You've listened to music. You've taken a bath. So wait, what's a sound bath? This relaxing, sensory experience can awaken your sense and enhance your relaxation routine.
So how does it work? We asked singer and sound healing artist Molly Rabuffo about the practice — including why you might want to add it to your self-care routine, and how to take one at home right now.
Who are you and what do you do?
I'm a classical singer, sound healing artist, and experience designer. In 2022, I founded Bloom Sound Collective, a community of musicians and healing artists in Brooklyn, New York, devoted to creating meaningful experiences with sound and music.
Since our founding, we have collaborated with Choral Chameleon to create the world’s first choral sound bath, which sold out and continues to tour around the Northeast. We are always dreaming up collaborations with artists of all kinds to celebrate sound, meditation, and music in community. My goal is to provide safe spaces for sonic exploration, self-discovery, and connection to others.
What's a sound bath?
A sound bath is a sonic journey designed for rest, relaxation, and energetic clarity. Led by sound healing artists, participants are invited to get comfortable by lying down and closing their eyes. Using a variety of instruments including singing bowls, gongs, chimes, percussion, and vocals, sound healing artists guide participants through the practice of deep listening — both in the sounds they are hearing and also in the emotions that arise throughout.
What kind of feelings or sensations can be evoked during a sound bath?
There is a wide spectrum of emotion that can come up throughout a sound bath, and it is different for everyone each time. Some people feel a sense of deep rest and relaxation, while others feel massive releases that result in physical reactions like crying, deep breathing, smiling, laughing, or twitching and shaking.
All of these reactions are simply energy moving through the body, catalyzed by the sound waves and vibrations of the healing instruments. The sound is a tool to move trauma and tension out of the body, which is why many people will leave a sound bath feeling lighter and more connected to the present moment.
Molly Rabuffo, founder of Bloom Sound Collective (Michaela Hession Photography)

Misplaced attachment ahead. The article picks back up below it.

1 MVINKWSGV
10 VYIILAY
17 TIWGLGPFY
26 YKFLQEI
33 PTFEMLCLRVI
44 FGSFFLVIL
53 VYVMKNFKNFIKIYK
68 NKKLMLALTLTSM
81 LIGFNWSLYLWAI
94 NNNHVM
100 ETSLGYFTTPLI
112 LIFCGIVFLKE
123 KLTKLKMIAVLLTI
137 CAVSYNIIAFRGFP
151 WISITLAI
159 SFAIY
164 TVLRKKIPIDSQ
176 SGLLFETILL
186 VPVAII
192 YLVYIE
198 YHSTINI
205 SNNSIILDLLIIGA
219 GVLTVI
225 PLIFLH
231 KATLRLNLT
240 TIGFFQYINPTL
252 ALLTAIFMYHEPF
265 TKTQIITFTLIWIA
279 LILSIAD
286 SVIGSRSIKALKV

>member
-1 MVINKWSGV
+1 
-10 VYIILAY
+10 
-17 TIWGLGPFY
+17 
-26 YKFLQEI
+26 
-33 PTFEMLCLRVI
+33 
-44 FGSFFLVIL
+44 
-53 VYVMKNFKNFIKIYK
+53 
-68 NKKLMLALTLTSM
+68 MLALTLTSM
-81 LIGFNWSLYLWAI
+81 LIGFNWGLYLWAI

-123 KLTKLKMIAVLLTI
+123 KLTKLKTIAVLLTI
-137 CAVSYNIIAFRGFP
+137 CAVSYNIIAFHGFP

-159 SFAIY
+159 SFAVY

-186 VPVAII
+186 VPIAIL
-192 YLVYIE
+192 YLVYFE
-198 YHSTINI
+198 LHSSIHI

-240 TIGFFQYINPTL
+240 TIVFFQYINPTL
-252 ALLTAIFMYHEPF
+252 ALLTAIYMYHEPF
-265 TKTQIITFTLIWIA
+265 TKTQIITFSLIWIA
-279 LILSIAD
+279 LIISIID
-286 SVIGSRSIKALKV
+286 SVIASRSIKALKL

What do I need to create a sound bath experience at home?
Before trying to accomplish a sound bath experience at home, I would recommend becoming more aware of the sounds around you in your daily life. What sounds do you notice to your right and left, or in front of and behind you? Being mindful of what you’re hearing is in itself a practice of meditation, which can achieve the same results as sitting through an hour-long sound bath.
If you are interested in sound meditation, you can find beautiful recordings online (just make sure you have a great pair of headphones, a comfy place to sit or lie down, and put your phone in another room!). You could also consider investing in a singing bowl, a shruti box, or a pair of Koshi chimes to play on your own.
Do you recommend any recordings for people to get started?
One of my favorite projects during the pandemic was creating an at-home guided sound journey for people to enjoy from home. It is only 20 minutes and includes a few suggestions and post-journey activity prompts. Enjoy here.
What would you say to people who are intrigued but also skeptical of the idea of sound baths?
The worst that can happen is you spend some time resting with yourself. You might even get a little nap. There is no right or wrong here — show up exactly as you are, be proud of yourself for trying something new, and know that you are welcome.
By Lindsay Goldwert
Lindsay Goldwert is the content director for Stripes.
Photo by Arina Krasnikova/ Pexels